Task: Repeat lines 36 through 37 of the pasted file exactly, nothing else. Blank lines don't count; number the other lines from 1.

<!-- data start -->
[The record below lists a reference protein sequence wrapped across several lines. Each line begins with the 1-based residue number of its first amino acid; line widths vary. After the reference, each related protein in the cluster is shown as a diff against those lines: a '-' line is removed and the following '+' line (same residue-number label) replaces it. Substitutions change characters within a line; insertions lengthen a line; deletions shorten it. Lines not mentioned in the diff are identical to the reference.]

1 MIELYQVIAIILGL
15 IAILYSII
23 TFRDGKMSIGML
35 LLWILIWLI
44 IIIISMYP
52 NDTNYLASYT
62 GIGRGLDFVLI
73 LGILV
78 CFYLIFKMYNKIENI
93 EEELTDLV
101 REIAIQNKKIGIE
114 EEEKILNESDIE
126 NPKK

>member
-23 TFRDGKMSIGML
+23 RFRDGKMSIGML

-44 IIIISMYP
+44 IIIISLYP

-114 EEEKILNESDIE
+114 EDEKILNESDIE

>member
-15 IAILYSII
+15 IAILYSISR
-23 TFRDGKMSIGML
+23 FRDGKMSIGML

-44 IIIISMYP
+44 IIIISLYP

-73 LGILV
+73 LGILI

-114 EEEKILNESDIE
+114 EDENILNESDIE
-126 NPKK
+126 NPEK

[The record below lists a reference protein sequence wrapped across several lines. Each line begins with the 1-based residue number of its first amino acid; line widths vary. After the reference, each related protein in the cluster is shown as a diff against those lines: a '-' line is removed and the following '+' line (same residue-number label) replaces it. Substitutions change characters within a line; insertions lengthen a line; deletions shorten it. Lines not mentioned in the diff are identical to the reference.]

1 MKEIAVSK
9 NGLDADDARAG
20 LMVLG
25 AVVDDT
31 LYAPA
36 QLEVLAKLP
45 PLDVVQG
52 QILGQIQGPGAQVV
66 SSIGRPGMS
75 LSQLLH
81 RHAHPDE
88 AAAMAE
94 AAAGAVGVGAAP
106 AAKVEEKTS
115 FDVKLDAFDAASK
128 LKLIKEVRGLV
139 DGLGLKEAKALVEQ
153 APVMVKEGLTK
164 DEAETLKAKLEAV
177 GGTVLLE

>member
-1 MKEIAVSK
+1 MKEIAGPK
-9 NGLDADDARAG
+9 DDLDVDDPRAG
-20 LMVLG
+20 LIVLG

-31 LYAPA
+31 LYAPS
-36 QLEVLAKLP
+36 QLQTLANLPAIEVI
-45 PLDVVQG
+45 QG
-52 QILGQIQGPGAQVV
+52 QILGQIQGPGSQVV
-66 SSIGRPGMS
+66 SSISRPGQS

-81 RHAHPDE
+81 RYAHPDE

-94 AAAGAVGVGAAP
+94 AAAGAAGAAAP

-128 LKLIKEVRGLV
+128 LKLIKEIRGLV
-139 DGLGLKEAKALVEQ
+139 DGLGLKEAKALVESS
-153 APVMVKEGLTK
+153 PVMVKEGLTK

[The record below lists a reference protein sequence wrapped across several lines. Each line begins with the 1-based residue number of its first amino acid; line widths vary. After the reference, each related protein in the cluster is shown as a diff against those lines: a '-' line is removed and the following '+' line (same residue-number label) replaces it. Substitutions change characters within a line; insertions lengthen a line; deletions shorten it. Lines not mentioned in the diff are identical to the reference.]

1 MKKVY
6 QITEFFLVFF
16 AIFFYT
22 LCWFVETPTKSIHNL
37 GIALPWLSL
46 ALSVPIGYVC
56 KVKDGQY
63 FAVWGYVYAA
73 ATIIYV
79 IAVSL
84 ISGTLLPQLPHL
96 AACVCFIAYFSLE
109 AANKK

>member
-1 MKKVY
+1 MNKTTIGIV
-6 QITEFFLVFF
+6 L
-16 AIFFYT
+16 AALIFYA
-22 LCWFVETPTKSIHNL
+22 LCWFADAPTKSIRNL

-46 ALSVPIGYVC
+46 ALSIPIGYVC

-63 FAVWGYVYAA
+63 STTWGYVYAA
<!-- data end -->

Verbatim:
1 MKEIAVSK
9 NGLDADDARAG